Participatory Spring Flood Mapping with Kashechewan First Nation, Northern Ontario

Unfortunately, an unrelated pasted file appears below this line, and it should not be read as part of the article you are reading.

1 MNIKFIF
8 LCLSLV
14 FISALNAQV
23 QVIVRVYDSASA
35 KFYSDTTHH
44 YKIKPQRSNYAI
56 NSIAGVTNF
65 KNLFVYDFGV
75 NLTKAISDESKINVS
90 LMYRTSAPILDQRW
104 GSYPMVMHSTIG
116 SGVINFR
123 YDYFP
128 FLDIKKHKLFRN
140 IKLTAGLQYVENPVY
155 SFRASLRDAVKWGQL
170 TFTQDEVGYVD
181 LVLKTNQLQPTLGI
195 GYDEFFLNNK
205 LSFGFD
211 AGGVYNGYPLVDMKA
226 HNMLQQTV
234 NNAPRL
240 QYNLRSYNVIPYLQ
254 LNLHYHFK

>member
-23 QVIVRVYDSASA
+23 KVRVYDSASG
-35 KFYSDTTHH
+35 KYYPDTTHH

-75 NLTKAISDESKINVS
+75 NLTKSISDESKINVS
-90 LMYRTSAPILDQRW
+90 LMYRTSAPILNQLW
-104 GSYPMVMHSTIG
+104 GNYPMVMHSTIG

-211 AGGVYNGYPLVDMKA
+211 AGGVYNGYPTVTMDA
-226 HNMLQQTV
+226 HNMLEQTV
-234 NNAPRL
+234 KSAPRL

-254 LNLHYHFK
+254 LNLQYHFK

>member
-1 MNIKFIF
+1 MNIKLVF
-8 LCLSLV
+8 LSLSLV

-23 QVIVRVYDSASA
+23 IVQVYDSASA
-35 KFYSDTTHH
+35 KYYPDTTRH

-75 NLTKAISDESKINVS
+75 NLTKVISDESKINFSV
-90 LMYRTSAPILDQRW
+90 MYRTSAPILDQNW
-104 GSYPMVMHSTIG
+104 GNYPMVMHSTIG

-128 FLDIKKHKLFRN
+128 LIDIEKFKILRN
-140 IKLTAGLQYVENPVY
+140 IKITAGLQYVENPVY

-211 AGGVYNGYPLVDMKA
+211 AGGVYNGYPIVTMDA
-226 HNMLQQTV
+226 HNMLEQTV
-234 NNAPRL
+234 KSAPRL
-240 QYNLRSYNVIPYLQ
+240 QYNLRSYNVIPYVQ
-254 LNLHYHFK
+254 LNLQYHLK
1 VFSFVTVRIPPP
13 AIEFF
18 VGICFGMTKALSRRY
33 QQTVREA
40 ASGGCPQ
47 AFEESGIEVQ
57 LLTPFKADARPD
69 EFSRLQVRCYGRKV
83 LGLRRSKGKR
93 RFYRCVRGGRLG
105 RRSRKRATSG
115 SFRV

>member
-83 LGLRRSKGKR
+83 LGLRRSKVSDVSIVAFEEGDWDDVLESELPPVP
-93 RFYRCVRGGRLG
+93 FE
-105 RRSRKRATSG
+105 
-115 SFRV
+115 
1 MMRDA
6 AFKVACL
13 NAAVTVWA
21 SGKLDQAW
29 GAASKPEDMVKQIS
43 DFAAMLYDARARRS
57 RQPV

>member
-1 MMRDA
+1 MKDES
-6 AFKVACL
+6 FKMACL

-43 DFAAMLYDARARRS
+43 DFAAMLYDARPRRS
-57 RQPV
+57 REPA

The Kashechewan First Nation, southwestern James Bay, northern Ontario, is prone to spring flooding and has been evacuated 14 times to 22 host communities across Ontario since 2004. The federal government has been unable to provide any appropriate and long-term prevention/mitigation measures for protection from high river spring flows. Through collaborative research with the community as a proactive partner, and conducting participatory flood mapping workshops, it was found that flooding has occurred seasonally in the region and has not increased significantly over time. However, flood risk has increased in part due to the low-lying and muskeg topography of the lowlands, substandard community infrastructure, the deteriorating dike, and the ice bridge of the ice road. The timing and extent of flooding have changed in recent years with warming temperatures (late winter freeze-up, earlier and warmer spring, snowmelt, and rapid runoff) and impacts are exacerbated by landscape and resource development, particularly the ice bridge. The elevated and frequent flooding risk and the lack of appropriate traditional Indigenous or planned adaptation (nature-based solutions) and/or technological (e.g., ice booms, piers and gates) mitigation measures have contributed significant damage to the community. The secondary/cascading impacts include significant changes in local hunting and harvesting practices, restrictions to sociocultural activities, and barriers to the intergenerational transmission of traditional knowledge. The results of this study offer information for ongoing flood monitoring and disaster risk reduction activities for other communities facing similar challenges in the region.

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